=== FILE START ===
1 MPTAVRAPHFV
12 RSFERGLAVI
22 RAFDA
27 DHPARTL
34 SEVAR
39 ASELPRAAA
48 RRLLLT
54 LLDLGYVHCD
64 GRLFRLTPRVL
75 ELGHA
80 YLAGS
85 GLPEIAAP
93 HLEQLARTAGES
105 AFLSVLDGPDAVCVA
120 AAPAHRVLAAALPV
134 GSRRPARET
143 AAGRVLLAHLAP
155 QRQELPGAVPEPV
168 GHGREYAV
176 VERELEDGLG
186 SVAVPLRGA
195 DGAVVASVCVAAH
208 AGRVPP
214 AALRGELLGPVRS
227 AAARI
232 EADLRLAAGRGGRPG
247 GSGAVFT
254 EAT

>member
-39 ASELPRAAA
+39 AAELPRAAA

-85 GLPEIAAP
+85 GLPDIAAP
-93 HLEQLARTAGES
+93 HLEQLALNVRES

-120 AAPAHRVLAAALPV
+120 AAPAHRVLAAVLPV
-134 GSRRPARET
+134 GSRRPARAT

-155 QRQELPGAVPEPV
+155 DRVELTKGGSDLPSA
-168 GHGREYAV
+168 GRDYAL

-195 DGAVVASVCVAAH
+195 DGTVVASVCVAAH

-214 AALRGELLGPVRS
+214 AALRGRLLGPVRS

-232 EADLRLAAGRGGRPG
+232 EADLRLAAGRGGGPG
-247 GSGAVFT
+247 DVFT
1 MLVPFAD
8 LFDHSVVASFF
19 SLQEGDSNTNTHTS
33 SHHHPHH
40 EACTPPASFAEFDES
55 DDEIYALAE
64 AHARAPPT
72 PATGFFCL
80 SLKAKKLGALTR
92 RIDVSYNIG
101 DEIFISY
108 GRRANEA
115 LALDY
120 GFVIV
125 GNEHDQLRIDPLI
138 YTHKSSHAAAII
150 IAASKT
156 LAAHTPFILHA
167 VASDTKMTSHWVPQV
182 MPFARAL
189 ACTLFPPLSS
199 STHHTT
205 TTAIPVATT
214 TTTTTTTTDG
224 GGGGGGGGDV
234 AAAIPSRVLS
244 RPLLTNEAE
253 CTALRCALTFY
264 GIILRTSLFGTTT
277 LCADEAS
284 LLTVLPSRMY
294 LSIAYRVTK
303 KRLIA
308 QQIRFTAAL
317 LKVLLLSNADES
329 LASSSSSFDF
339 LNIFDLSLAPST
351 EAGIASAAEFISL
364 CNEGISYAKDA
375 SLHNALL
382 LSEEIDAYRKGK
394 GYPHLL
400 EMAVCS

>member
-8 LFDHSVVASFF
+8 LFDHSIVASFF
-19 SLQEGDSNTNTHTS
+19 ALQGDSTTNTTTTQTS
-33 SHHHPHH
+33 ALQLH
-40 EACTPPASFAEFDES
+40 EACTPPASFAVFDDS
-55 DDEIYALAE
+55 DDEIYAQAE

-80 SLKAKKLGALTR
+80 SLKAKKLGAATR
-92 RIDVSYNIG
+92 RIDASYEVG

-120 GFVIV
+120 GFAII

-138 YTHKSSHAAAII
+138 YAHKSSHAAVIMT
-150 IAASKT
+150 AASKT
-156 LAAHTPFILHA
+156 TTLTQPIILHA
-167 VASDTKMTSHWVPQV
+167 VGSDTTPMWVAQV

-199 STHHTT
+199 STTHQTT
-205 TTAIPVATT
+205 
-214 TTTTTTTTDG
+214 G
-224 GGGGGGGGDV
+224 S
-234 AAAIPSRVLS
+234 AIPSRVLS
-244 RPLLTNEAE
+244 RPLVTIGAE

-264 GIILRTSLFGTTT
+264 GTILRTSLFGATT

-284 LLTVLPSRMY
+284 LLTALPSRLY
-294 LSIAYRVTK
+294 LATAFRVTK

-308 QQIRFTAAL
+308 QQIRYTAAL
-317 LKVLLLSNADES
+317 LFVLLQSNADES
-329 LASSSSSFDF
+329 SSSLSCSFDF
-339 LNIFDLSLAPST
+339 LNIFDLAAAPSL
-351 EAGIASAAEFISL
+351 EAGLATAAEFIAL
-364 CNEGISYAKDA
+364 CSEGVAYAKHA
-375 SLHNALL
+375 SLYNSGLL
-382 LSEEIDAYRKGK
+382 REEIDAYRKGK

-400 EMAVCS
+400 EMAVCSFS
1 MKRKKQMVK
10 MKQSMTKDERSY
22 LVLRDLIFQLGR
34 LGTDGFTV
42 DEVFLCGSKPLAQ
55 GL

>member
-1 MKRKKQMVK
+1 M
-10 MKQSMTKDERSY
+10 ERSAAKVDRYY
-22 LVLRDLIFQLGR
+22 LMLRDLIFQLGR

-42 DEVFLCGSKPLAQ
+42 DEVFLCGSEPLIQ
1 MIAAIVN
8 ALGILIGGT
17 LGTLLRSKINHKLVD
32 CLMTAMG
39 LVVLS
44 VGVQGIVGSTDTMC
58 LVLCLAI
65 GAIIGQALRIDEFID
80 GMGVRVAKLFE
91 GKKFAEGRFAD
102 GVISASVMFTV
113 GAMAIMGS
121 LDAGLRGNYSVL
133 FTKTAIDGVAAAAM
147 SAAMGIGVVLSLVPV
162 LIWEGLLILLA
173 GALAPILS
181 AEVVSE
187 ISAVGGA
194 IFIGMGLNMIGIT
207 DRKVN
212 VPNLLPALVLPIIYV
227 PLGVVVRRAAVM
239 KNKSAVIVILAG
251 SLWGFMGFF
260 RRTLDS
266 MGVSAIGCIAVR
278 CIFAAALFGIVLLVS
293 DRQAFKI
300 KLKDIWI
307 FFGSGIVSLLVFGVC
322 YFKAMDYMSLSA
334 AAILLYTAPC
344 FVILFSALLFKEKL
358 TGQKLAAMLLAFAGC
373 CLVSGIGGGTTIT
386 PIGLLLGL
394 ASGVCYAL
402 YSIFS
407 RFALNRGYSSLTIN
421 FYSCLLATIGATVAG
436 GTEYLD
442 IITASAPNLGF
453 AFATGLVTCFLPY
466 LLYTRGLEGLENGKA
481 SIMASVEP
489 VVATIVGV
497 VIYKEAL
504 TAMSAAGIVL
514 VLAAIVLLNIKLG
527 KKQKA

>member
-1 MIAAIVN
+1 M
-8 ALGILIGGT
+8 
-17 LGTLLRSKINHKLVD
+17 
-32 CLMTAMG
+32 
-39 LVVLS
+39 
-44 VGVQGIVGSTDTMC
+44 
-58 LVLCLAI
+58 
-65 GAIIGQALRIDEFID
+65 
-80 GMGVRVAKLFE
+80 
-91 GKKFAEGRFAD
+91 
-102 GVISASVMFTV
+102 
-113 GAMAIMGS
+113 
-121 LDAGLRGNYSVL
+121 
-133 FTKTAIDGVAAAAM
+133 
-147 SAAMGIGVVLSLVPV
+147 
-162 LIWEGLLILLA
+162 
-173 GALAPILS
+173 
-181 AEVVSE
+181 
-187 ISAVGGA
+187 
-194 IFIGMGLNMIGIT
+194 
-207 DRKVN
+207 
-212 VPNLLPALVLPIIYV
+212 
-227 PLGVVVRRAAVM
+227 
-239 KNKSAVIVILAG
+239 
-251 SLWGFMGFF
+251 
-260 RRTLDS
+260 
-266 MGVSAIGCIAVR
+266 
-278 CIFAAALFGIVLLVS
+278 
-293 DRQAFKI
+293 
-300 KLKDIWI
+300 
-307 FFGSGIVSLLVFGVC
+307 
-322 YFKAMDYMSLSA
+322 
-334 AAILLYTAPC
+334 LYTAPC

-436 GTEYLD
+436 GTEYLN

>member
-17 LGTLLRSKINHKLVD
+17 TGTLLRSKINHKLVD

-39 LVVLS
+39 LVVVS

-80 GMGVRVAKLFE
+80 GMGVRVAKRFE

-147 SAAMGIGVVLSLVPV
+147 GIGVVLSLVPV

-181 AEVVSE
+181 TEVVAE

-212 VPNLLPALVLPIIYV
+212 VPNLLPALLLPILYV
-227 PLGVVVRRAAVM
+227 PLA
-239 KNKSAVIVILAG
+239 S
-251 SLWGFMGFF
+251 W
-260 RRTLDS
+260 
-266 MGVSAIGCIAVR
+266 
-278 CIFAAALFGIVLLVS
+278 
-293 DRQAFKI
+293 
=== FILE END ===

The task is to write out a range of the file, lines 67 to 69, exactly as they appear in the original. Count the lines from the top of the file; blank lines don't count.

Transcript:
138 YTHKSSHAAAII
150 IAASKT
156 LAAHTPFILHA